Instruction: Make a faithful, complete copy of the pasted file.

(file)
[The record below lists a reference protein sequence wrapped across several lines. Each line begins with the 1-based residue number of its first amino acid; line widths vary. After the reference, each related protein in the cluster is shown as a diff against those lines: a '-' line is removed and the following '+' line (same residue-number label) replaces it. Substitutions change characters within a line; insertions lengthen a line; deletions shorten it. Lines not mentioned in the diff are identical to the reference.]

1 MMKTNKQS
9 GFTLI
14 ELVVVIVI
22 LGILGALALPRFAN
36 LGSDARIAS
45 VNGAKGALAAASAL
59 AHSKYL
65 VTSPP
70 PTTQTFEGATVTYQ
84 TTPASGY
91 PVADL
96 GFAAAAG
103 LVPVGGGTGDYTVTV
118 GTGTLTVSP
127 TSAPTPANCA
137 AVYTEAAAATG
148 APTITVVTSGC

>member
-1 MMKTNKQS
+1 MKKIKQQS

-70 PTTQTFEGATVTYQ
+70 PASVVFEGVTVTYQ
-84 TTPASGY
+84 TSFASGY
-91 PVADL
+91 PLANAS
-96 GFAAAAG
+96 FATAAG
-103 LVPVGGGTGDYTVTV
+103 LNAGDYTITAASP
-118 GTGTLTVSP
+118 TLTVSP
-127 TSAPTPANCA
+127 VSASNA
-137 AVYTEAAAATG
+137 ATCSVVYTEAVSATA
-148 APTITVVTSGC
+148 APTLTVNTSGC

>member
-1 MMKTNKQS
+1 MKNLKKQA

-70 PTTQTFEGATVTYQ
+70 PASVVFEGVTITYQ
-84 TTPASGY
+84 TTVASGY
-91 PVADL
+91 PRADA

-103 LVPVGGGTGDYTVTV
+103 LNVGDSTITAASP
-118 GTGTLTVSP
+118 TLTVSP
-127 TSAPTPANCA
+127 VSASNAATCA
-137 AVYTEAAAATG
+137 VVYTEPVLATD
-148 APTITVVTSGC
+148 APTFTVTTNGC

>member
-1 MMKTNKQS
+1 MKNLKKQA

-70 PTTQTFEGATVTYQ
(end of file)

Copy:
[The record below lists a reference protein sequence wrapped across several lines. Each line begins with the 1-based residue number of its first amino acid; line widths vary. After the reference, each related protein in the cluster is shown as a diff against those lines: a '-' line is removed and the following '+' line (same residue-number label) replaces it. Substitutions change characters within a line; insertions lengthen a line; deletions shorten it. Lines not mentioned in the diff are identical to the reference.]

1 MMKTNKQS
9 GFTLI
14 ELVVVIVI
22 LGILGALALPRFAN
36 LGSDARIAS
45 VNGAKGALAAASAL
59 AHSKYL
65 VTSPP
70 PTTQTFEGATVTYQ
84 TTPASGY
91 PVADL
96 GFAAAAG
103 LVPVGGGTGDYTVTV
118 GTGTLTVSP
127 TSAPTPANCA
137 AVYTEAAAATG
148 APTITVVTSGC

>member
-1 MMKTNKQS
+1 MKKIKQQS

-70 PTTQTFEGATVTYQ
+70 PASVVFEGVTVTYQ
-84 TTPASGY
+84 TSFASGY
-91 PVADL
+91 PLANAS
-96 GFAAAAG
+96 FATAAG
-103 LVPVGGGTGDYTVTV
+103 LNAGDYTITAASP
-118 GTGTLTVSP
+118 TLTVSP
-127 TSAPTPANCA
+127 VSASNA
-137 AVYTEAAAATG
+137 ATCSVVYTEAVSATA
-148 APTITVVTSGC
+148 APTLTVNTSGC

>member
-1 MMKTNKQS
+1 MKNLKKQA

-70 PTTQTFEGATVTYQ
+70 PASVVFEGVTITYQ
-84 TTPASGY
+84 TTVASGY
-91 PVADL
+91 PRADA

-103 LVPVGGGTGDYTVTV
+103 LNVGDSTITAASP
-118 GTGTLTVSP
+118 TLTVSP
-127 TSAPTPANCA
+127 VSASNAATCA
-137 AVYTEAAAATG
+137 VVYTEPVLATD
-148 APTITVVTSGC
+148 APTFTVTTNGC

>member
-1 MMKTNKQS
+1 MKNLKKQA

-70 PTTQTFEGATVTYQ